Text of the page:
Wendy (Xiaoxue) Sun M.A. '16

Research As A Personal Journey

Wendy (Xiaoxue) Sun, M.A. '16 developed an interest in cross-cultural studies early, as a child who grew up in China and Germany. After graduating from Jilin University, she earned an M.A. in Comparative Literature and World Literature from Peking University. She entered the Graduate Program in English at Loyola Marymount University in 2014 and completed the program this past May. Sun will start her next chapter at University of California, Santa Barbara this fall, where she has been accepted into the Ph.D. program in comparative literature.

She learned about LMU from a friend in Beijing who was a graduate student at the School of Film and Television at LMU. Sun did research on the program and the school's reputation, and decided to apply.

Wendy (Xiaoxue) Sun M.A. '16

Her research interests before LMU were vague. "I wanted to do something related to cross-cultural studies, and something that could make my trilingual language skills useful. At LMU, I had the opportunity to do research with excellent professors and helpful peers and gradually found out what I want to do," said Sun.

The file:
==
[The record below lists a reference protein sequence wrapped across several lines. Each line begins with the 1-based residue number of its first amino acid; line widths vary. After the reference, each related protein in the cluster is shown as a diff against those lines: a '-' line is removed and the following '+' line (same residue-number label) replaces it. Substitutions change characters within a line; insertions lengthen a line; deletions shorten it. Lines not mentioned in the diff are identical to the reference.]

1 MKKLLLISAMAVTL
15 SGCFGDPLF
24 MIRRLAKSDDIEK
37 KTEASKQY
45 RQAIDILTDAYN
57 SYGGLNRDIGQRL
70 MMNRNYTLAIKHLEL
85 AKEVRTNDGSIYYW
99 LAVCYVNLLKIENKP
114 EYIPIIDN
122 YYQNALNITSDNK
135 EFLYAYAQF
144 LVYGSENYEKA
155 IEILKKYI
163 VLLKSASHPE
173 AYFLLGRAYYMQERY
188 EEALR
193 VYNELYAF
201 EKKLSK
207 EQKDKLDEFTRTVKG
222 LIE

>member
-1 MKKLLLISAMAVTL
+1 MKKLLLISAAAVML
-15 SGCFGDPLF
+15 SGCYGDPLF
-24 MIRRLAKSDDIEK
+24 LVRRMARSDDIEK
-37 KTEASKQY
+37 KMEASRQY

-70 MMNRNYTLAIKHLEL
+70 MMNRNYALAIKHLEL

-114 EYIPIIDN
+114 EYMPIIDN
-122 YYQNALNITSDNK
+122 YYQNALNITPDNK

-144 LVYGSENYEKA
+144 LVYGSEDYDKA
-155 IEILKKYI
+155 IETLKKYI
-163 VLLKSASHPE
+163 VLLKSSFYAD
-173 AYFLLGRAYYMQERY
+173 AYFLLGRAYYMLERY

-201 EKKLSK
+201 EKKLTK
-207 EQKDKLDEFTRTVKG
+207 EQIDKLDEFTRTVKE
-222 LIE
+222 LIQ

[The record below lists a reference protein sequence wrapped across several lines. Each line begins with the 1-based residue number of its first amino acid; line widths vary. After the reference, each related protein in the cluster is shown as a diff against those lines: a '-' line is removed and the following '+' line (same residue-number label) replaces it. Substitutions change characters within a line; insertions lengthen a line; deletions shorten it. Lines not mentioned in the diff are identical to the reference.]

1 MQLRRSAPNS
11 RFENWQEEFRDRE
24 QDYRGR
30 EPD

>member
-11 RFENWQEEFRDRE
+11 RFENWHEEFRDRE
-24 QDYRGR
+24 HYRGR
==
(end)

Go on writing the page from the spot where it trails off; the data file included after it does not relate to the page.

Currently, her primary focus is in German literature. In an independent study last summer, Sun developed her writing sample for Ph.D. applications, which she further developed as her Capstone this spring. The writing sample is titled "Poppy and Memory: Darkness Spoken between Ingeborg Bachmann and Paul Celan."

Sun's secondary interest is in Chinese immigrant literature. Her ambition is to translate western novels that introduce feminist emancipation movements into Chinese in order to enlighten her people.

In a Contemporary Theory class taught by Steven Mailloux, Sun developed a third interest in translations studies. In his class, she did research on Heidegger's influence from the Chinese classic Daodejing (Tao Te Ching). Since Heidegger only had access to the German translation of the original Chinese language, he misinterpreted the original meanings. However, it is fascinating that it still helped him create a new perspective, and he was able to contribute new philosophical ideas to East-West dialogues.

"For me, doing research in literature is not only an academic pursuit but also a personal journey, in which I can use my language skills to wander through cultures and break linguistic thresholds, in the hope that one day it will lead me to the Tower of Babel" says Sun.

She plans to study Comparative Literature (German track) at UCSB. "The graduate directors and my department have supported me to go to academic conferences. I learned how to be a good teacher and am now excited and confident for my new journey. I think the small class sizes and office hours have helped me a lot. The professors were very patient with my non-native English, and I am going to start off my new journey from what I inherited as a Lion from LMU. I am proud to say that it was one of the most valuable experiences in my life.